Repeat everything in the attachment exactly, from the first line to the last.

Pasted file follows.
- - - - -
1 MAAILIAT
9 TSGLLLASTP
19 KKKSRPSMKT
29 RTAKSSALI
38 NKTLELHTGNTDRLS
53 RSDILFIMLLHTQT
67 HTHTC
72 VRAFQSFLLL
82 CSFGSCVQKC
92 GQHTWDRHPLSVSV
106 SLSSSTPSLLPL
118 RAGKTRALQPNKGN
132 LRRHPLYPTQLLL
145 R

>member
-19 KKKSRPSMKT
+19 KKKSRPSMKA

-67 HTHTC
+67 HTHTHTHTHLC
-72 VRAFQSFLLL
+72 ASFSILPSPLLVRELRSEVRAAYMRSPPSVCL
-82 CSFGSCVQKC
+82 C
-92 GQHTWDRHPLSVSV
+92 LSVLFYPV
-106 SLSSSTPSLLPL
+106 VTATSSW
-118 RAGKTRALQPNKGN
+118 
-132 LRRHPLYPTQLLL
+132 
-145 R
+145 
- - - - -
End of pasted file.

1 MAAILIAT
9 TSGLLLASTP
19 KKKSRPSMKT
29 RTAKSSALI
38 NKTLELHTGNTDRLS
53 RSDILFIMLLHTQT
67 HTHTC
72 VRAFQSFLLL
82 CSFGSCVQKC
92 GQHTWDRHPLSVSV
106 SLSSSTPSLLPL
118 RAGKTRALQPNKGN
132 LRRHPLYPTQLLL
145 R

>member
-19 KKKSRPSMKT
+19 KKKSRPSMKA

-67 HTHTC
+67 HTHTHTHTHLC
-72 VRAFQSFLLL
+72 ASFSILPSPLLVRELRSEVRAAYMRSPPSVCL
-82 CSFGSCVQKC
+82 C
-92 GQHTWDRHPLSVSV
+92 LSVLFYPV
-106 SLSSSTPSLLPL
+106 VTATSSW
-118 RAGKTRALQPNKGN
+118 
-132 LRRHPLYPTQLLL
+132 
-145 R
+145 